I am so pleased to be participating in the Fred Alger Management “Think Further” program that, this year, is focusing on disruptive technologies that will impact healthcare in the next 5 to 10 years. What I particularly like about the projection into the near future is that it means that many of these technologies are already on the drawing board and innovators around the world are working diligently to build, test, and introduce them to the market in that relatively short time frame.
Technology is poised to shake up just about every aspect of healthcare from diagnosis to care delivery, from payment to purchase, from care providers to caregivers and, most importantly, care consumers. Within the next 5 to 10 years, we can expect significant improvements in consumer experience, cost of care, and health of populations (the Triple Aim) as a result.
Disruptive healthcare technologies
By category, here are the technologies that I think are most likely to revolutionize care:
Traditional blood tests will be replaced with bloodless technologies, a particularly welcome advance for needle-phobes and folks who have to have frequent blood tests, such as diabetics.
Focusing first on diabetes, it is heartening that a variety of approaches are being explored for non-invasive glucose measurement, including (but not limited to) laser light reflection, near-infrared spectroscopy, microfluidics, and non-invasive sensors that can measure glucose in non-blood fluids, such as tears and sweat.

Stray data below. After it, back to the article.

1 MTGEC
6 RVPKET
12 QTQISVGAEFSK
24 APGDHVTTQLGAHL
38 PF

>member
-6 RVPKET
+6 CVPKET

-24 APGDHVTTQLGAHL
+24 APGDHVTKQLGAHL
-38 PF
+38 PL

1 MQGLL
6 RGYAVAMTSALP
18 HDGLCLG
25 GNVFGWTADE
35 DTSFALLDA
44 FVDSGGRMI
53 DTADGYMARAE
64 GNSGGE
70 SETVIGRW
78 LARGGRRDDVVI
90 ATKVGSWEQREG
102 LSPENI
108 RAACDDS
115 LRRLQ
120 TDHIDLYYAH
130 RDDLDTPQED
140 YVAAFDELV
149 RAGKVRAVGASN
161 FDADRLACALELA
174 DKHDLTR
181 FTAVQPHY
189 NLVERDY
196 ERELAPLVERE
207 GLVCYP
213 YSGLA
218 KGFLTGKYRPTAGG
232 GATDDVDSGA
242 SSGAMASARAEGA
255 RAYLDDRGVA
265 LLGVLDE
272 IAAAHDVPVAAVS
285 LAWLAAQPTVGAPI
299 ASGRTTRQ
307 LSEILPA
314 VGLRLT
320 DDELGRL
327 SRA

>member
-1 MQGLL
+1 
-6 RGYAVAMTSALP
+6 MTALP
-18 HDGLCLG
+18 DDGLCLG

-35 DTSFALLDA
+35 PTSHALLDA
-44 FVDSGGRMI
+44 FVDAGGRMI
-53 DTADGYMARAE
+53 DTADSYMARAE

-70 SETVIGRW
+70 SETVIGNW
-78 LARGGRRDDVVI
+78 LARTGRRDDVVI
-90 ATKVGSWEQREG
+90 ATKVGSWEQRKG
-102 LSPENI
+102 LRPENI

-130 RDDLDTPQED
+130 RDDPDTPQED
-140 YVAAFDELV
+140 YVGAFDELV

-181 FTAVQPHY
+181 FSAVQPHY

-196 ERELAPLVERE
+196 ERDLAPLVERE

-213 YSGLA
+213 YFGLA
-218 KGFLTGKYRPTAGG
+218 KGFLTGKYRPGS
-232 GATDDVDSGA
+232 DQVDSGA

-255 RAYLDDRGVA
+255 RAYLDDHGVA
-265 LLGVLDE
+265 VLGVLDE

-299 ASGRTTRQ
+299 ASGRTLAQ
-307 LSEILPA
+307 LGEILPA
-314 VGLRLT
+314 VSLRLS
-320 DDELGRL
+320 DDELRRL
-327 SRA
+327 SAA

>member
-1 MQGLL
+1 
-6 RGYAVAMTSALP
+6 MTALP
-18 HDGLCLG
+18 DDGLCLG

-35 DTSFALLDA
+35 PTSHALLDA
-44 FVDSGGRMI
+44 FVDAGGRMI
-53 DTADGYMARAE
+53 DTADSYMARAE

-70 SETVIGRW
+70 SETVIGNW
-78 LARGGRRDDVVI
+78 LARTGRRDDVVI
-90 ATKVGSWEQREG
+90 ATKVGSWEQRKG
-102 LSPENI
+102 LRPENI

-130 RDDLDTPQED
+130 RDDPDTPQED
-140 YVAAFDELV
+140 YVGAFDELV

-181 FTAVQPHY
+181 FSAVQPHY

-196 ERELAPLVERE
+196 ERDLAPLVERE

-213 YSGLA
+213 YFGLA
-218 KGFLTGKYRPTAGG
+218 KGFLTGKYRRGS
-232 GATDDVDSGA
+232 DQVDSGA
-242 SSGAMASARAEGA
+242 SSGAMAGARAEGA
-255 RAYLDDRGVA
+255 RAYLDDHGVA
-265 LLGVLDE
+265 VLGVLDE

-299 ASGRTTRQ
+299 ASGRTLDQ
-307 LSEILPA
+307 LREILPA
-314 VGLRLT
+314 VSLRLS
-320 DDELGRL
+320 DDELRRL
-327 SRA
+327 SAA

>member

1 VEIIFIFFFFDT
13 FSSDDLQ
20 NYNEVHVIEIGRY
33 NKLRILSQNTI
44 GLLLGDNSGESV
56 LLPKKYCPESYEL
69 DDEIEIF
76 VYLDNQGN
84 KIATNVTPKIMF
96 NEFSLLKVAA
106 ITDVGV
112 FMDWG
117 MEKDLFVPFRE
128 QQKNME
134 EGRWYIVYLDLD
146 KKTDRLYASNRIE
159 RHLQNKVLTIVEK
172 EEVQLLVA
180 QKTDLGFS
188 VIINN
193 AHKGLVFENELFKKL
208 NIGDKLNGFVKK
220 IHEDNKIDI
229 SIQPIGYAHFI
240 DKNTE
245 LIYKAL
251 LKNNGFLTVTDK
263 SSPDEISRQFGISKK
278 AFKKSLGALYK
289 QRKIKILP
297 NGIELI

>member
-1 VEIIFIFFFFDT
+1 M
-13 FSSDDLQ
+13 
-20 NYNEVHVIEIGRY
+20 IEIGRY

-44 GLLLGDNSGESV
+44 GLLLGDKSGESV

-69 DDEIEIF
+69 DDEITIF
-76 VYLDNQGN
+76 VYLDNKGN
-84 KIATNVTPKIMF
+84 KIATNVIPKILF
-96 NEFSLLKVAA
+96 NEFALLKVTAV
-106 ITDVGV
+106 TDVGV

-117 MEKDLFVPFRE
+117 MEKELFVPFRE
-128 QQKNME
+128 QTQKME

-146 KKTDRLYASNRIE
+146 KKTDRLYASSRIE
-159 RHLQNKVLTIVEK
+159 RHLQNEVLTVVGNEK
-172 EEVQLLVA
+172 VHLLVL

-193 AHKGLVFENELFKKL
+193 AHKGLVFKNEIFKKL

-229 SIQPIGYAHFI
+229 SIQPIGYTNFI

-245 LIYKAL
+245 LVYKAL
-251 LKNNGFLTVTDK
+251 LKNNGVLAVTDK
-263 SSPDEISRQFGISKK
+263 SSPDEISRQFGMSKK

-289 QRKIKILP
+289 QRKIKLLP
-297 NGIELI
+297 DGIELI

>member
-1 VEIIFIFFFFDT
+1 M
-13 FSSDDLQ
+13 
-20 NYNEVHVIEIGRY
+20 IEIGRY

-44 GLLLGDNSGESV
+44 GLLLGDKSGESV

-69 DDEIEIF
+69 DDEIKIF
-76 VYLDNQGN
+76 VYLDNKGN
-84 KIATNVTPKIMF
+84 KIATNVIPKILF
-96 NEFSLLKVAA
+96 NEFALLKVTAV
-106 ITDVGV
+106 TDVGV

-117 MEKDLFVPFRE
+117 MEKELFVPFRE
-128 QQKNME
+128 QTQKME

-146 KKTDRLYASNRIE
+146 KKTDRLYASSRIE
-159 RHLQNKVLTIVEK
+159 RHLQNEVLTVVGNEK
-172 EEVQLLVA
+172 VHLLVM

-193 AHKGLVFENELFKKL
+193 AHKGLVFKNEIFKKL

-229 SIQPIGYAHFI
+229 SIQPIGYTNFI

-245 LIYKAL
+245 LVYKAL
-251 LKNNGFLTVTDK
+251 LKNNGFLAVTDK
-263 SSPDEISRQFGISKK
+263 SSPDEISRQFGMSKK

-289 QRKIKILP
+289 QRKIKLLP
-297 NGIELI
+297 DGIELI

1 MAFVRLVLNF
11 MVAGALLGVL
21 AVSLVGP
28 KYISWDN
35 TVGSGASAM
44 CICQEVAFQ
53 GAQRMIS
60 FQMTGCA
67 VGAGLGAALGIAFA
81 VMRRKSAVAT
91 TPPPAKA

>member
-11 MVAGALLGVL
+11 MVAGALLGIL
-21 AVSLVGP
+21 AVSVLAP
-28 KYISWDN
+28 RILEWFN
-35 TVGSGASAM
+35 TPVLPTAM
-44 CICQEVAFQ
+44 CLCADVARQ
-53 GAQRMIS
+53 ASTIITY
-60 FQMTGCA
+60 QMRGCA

Nanotechnology is being explored for early diagnosis of cancer. For example, magnetic nanoparticles are being used in combination with magnetic resonance imaging (MRI) for early detection of brain cancer. As these technologies become more refined and hopefully follow the “better, faster, cheaper” paradigm, we may see them replace our traditional screening tests such as colonoscopy and mammography.
And, speaking of advances in imaging, artificial intelligence based on big data analytics, is being developed to read routine images, and indeed, other types of visual diagnostics that rely on pattern recognition, such as skin lesions. This doesn’t mean that we will do away with radiologists or dermatologists, both specialists in pattern recognition. Rather, these technologies will allow them to practice as the proverbial “top of their license” focusing on atypical or complex diagnostic challenges instead of routine screening tests.
The next 5 to 10 years, of course, will see remarkable advances in the contribution of genomics to diagnosis (and treatment). As sequencing of the genome becomes faster and cheaper, many, if not all, people will eventually be tested. And, the technologic advances in the field will move from sequencing to analytics as we continue to hone our understanding of exactly what the various patterns of genes (and environmental influencers of gene expression (i.e., epigenetics)) mean when it comes to the health of individuals and populations.
We are just beginning to explore the microbiome, the bacteria that live on and in us, and influence many different aspects of our health including obesity and autoimmune disorders. We can expect advances in this arena to blossom over the coming decade.
“Big data” will continue to inform diagnostic approaches as our ability to collect and merge huge data sets continues to progress. I suspect this may lead to us finally understanding the etiology of diseases that heretofore have been mystifying because they don’t fit nicely into the categories of disease that we currently understand.